On Wednesday we attended the Snakes Alive! program at Ernie Miller Nature Center. Our interpreter, Amber, did a great job of introducing several different kinds of snakes (and a snake cousin), talking about their various characteristics, and dispelling some common myths about snakes.
During the program, the kids felt a snakeskin and learned that a snake’s scales are made out of the same material as human fingernails. We learned about certain kinds of venomous snakes, and how some non-venomous snakes use mimicry to avoid being eaten by predators. Miss Amber taught the kids a simple rhyme to remember which striped snakes are venomous and which are not (“Red touches yellow can kill a fellow. Red touches black is friend to Jack.”) We also viewed a snake skeleton to see all their vertebrae, and a snake’s skull with fangs still attached.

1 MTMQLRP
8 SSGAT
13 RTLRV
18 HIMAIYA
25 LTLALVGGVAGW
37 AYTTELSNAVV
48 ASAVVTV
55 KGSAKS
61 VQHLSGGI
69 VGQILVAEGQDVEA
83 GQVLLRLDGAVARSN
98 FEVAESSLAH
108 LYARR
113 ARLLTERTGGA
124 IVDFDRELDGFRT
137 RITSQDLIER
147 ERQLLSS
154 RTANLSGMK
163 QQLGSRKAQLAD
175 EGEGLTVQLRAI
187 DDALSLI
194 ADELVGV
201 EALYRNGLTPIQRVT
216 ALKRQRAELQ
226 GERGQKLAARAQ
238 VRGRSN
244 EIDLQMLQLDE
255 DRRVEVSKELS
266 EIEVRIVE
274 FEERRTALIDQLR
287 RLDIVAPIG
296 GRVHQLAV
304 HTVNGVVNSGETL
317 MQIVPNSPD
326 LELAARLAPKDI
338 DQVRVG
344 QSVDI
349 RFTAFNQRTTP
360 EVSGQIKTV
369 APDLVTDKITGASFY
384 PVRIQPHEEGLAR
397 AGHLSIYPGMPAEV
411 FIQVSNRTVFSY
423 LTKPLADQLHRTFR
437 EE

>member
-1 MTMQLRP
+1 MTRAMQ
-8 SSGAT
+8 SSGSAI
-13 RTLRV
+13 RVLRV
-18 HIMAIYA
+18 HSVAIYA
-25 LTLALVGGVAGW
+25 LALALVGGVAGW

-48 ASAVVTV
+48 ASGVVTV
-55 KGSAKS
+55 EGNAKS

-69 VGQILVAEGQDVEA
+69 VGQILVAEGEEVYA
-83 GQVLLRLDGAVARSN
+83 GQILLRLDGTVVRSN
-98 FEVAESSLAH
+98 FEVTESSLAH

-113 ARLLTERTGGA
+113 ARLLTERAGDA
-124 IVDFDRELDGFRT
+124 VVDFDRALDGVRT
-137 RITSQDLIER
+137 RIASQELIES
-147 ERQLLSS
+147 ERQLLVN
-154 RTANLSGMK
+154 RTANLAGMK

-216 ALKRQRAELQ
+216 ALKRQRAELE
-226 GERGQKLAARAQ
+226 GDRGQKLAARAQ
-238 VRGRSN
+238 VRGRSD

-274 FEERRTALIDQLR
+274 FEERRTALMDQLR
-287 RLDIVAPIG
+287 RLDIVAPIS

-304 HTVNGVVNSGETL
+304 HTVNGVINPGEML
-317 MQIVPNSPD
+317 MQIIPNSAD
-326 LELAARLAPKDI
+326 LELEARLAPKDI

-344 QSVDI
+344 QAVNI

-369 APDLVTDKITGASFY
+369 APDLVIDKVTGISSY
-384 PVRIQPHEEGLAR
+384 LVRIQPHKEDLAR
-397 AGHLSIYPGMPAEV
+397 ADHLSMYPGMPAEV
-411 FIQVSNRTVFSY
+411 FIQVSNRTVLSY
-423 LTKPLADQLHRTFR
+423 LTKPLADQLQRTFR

After the program, we had the privilege of visiting the new exhibit – Our Changing Landscape – that is opening later this year at Ernie Miller. It is shaping up to be an excellent addition to the nature center!
Here is what we saw at the program:
A Western glass lizard (legless lizard), cousin to the snake but not actually a snake
It is called a glass lizard because the tail can break off and continue moving to hopefully convince the predator to eat it instead of the main body. The tail can grow to be 1/2 to 2/3 of the total length of the body. Once the tail breaks off it will grow back eventually, but its new tail will never be as long as its original tail.
Many thanks to Miss Amber and to Ernie Miller Nature Center for a great program!